Mental Health

Finding my light again

Depression stole my light.

When I met my husband, I was fun-loving, easy-going, and loved to laugh. I was up for any adventure that was suggested, always the loud one at the party, and really, just loved to have fun and laugh.

After we had our first child, my emotions took over. I was angry all the time, and sad, and… nothing, all for seemingly no reason. I felt “less than” ALL the freaking time. And I pushed my husband away because I felt, that, if I did it first, it wouldn’t hurt so bad when he stopped loving me.

I can now see, from his perspective, that I had changed into an entirely different person. The once light, fun, carefree person was gone and, in her place, was a miserable human being who couldn’t find a way to just. be. happy.

I started counselling when my first son was 4 months old and I didn’t stop until well after our second was born (two years later). In that time, other tragic life events chipped away at that once happy girl inside me and it felt like she’d never be found again.

Only, I knew she was in there, somewhere. Because, as the therapy work I’d been doing started to help and the medication I was on started to clear the fog, there would be moments when I was happy enough to sing & dance in the kitchen. Moments when I laughed so hard I peed my pants. Moments when I felt truly, happy.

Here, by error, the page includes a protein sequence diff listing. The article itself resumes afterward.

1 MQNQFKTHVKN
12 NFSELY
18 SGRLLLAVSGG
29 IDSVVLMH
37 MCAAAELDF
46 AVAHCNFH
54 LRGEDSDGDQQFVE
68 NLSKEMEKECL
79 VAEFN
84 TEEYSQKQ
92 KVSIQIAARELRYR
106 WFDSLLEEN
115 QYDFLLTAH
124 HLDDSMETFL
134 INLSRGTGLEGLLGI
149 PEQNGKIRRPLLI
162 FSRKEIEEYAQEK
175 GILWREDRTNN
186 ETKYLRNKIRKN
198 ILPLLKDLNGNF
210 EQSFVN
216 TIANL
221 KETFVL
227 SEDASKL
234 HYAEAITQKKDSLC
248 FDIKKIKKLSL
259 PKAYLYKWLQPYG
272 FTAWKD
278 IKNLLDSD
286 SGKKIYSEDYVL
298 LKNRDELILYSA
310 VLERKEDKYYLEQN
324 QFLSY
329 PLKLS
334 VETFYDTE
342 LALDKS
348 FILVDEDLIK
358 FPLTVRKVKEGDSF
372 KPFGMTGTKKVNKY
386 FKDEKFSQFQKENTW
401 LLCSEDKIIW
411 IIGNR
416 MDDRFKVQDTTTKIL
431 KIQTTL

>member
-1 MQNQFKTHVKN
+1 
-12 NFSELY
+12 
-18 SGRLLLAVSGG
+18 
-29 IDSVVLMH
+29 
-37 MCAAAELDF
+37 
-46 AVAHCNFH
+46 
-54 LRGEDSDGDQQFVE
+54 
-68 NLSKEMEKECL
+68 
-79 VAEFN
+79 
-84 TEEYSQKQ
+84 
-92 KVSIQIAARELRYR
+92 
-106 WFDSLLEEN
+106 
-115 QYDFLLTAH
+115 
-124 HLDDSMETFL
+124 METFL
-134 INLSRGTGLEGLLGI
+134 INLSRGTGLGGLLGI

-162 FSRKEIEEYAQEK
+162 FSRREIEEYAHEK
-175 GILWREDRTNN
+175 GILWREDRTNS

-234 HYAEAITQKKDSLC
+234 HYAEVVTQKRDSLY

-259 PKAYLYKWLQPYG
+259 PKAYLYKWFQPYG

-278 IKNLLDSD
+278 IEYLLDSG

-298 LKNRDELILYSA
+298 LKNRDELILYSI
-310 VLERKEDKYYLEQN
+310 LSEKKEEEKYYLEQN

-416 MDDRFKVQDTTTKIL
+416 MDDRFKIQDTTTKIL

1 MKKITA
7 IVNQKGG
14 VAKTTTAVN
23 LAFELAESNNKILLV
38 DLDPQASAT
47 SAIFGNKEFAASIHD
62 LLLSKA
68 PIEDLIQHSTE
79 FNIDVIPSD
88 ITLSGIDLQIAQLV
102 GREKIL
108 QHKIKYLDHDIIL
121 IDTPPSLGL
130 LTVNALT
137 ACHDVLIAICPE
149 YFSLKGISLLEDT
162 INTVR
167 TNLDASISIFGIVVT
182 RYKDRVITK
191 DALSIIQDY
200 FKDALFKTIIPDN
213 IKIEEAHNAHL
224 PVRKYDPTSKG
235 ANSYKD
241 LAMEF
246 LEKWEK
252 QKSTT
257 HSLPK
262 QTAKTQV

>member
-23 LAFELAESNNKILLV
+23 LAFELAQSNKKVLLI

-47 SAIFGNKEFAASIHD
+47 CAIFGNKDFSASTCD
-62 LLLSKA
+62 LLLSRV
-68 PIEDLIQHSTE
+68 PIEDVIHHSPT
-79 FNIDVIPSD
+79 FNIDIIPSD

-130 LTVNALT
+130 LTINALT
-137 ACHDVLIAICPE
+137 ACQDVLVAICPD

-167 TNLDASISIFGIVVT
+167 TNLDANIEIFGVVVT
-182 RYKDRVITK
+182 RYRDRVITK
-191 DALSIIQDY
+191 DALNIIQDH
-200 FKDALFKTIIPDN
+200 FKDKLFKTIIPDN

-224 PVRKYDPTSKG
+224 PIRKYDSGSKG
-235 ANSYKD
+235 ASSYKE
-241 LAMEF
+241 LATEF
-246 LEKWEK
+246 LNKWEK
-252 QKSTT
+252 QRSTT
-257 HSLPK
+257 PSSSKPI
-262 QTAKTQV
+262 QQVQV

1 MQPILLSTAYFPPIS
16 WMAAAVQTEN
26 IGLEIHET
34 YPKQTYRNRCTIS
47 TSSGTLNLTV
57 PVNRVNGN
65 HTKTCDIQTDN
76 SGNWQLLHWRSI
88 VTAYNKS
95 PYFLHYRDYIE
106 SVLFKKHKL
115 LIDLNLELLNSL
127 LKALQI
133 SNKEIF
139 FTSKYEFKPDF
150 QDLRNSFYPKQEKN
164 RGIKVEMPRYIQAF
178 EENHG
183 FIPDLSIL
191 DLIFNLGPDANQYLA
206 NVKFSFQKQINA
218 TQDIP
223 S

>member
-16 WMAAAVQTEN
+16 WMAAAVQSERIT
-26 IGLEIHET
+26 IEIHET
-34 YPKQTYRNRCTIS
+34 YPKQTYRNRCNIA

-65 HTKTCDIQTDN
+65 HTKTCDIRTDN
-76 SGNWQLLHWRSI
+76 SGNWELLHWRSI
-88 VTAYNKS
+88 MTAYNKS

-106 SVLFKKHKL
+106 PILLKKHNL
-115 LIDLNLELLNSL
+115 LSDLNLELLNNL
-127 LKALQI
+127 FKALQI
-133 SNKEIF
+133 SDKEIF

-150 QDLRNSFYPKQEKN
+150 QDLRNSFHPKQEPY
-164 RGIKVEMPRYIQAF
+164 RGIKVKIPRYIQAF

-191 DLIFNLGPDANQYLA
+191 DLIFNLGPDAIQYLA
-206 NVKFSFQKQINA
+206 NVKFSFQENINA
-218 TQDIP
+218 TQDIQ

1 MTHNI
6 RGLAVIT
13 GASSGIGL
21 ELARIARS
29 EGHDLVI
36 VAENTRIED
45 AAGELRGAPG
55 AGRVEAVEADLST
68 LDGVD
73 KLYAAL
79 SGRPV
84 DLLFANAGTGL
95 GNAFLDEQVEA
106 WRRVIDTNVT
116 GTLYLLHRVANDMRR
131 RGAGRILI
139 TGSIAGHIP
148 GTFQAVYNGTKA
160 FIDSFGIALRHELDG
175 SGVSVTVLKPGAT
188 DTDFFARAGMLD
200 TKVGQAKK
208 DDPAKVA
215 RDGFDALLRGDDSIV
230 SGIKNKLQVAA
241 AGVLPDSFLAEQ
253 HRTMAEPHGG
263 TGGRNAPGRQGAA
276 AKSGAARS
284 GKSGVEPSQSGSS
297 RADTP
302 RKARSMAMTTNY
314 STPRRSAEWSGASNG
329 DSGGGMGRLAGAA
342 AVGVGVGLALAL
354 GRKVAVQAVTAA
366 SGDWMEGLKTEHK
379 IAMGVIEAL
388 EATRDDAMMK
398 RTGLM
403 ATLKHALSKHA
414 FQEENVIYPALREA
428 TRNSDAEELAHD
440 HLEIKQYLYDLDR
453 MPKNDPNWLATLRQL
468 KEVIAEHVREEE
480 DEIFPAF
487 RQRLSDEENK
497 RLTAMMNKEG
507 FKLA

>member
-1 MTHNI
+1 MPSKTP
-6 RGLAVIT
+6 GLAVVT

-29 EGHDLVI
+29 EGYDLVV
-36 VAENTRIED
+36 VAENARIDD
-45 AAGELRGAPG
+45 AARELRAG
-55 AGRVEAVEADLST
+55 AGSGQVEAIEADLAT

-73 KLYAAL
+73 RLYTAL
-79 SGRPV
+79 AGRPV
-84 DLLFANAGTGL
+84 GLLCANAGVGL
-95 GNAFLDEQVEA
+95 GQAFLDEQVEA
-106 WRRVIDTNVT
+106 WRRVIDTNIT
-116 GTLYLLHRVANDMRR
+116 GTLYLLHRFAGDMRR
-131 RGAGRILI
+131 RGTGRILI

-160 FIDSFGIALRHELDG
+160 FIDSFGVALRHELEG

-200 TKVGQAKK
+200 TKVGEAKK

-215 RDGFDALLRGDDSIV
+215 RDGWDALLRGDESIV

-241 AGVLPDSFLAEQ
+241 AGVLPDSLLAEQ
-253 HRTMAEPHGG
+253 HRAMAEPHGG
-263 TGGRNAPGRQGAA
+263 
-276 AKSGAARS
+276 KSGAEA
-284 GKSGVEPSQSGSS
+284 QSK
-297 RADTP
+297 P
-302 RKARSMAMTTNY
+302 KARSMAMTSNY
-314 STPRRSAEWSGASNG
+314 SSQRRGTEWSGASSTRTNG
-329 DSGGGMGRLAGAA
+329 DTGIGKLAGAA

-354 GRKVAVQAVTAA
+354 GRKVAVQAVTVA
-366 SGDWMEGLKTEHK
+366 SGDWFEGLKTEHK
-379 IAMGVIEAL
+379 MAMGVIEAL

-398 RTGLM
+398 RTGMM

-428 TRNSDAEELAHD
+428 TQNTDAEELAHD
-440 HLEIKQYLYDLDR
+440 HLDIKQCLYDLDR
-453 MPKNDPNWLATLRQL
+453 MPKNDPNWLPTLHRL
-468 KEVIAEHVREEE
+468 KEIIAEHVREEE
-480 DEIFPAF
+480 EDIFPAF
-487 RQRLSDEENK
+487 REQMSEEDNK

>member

Then those moments would fade back into the darkness and I would be left with my cloud again, feeling angry, short tempered, and miserable once again.

One day, after I had finally hit my lowest point, I made a decision; I would either fight harder than I ever had to, to come out of this. I decided that I needed to place MYSELF at the top of the list; physically, mentally, and emotionally. I needed to start taking care of my body. I needed to start growing my mind and healing some of the emotional scars. I needed to let go of relationships and people who didn’t serve my happiness, and find a way to move forward.

And something incredible has happened since I’ve started doing that; I found her again. That fun-loving, easy-going, carefree girl who loves to laugh, and sing, and create, and dance in the kitchen.

It’s still hard sometimes to bring her out of the darkness — she’s lived there for a long time now — but every day that I push forward on my quest to improve myself, it gets easier and easier. What keeps me moving forward is the knowledge that, someday, I will regain ALL of the light that my depression tried to steal from me and I will use that light to show others that, if I can do it, so can you.

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